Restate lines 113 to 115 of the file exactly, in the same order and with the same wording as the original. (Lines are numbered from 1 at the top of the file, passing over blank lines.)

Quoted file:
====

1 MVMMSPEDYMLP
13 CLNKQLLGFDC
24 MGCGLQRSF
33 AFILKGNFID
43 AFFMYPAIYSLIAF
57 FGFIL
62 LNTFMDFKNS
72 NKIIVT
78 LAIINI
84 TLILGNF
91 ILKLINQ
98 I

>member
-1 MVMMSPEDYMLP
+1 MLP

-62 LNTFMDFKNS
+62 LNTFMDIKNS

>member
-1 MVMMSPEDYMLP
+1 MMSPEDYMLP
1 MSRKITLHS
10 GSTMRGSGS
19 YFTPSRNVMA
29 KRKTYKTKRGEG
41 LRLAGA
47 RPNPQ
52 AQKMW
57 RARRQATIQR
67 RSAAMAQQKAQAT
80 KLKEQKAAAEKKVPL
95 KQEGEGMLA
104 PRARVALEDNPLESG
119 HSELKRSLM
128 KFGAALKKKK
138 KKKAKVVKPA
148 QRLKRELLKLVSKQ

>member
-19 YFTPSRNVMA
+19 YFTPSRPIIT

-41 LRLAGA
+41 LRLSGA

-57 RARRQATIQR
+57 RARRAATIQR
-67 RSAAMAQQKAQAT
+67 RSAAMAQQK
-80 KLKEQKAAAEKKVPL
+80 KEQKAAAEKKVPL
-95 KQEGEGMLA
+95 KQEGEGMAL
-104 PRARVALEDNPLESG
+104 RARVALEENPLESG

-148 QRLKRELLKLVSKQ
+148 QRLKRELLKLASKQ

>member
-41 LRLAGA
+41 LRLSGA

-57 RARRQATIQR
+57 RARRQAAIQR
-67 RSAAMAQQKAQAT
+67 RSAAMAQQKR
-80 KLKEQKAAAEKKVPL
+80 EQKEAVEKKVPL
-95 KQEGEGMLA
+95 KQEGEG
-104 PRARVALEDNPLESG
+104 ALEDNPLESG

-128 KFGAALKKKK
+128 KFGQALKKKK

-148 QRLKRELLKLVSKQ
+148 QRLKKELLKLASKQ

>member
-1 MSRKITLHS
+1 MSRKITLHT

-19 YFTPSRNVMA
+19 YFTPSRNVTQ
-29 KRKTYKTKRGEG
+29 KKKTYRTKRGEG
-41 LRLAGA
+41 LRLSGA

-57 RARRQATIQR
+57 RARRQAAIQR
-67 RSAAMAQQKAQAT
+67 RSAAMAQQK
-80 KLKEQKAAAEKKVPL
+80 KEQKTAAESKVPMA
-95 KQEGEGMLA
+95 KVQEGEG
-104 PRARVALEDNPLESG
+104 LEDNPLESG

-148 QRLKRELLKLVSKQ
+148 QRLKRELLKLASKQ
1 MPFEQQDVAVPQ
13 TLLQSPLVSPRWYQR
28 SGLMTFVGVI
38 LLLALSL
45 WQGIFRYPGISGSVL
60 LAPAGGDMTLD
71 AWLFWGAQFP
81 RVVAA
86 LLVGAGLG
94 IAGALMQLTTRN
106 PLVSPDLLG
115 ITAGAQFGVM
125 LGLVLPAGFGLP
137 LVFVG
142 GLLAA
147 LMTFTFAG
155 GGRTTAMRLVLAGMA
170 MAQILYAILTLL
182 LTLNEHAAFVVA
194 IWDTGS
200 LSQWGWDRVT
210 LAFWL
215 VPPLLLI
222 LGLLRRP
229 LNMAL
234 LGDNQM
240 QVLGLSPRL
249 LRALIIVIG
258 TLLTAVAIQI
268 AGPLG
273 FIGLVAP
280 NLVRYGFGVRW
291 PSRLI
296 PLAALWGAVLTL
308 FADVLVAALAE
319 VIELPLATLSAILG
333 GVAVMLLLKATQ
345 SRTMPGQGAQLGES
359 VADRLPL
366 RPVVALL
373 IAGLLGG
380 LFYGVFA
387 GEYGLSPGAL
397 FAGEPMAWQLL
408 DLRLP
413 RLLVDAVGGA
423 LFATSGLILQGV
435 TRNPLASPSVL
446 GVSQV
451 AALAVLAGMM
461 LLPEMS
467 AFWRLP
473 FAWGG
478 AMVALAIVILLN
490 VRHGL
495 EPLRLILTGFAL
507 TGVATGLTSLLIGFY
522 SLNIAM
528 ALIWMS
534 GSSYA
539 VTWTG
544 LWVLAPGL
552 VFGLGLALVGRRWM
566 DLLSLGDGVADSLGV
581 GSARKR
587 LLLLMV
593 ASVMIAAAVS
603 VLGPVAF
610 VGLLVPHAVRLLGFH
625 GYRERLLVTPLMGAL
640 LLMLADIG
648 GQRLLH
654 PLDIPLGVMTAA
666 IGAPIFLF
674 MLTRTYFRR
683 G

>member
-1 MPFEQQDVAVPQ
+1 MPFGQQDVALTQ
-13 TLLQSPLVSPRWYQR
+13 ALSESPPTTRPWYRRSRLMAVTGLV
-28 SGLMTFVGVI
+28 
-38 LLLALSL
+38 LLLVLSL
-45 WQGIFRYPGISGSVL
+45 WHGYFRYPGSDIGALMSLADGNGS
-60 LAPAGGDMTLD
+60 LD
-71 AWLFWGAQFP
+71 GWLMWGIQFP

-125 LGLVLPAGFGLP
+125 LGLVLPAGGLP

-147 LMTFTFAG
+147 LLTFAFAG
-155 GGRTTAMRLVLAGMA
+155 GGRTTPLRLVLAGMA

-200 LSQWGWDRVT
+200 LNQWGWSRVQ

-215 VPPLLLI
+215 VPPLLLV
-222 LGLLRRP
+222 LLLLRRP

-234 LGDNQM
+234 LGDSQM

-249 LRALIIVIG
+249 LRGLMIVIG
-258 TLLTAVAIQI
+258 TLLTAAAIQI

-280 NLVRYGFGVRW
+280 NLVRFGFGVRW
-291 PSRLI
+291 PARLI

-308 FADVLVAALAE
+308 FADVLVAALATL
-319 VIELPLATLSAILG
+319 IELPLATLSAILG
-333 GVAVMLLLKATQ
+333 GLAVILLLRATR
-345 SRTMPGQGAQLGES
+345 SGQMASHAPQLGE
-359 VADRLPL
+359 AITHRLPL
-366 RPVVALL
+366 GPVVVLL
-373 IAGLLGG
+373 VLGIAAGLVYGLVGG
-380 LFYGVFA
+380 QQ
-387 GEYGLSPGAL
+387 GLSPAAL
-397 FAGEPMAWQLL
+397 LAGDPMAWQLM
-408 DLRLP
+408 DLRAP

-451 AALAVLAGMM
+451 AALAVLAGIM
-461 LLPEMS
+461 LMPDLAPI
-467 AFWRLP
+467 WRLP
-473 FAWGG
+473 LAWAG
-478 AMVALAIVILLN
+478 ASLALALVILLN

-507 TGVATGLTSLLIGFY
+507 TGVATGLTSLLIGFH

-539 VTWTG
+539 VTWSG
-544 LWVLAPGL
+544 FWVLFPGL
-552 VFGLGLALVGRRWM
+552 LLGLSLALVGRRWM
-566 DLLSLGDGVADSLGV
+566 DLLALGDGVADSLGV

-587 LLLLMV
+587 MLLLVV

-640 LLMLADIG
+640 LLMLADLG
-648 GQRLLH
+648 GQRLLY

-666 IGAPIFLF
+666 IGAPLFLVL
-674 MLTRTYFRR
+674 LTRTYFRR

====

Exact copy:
210 LAFWL
215 VPPLLLI
222 LGLLRRP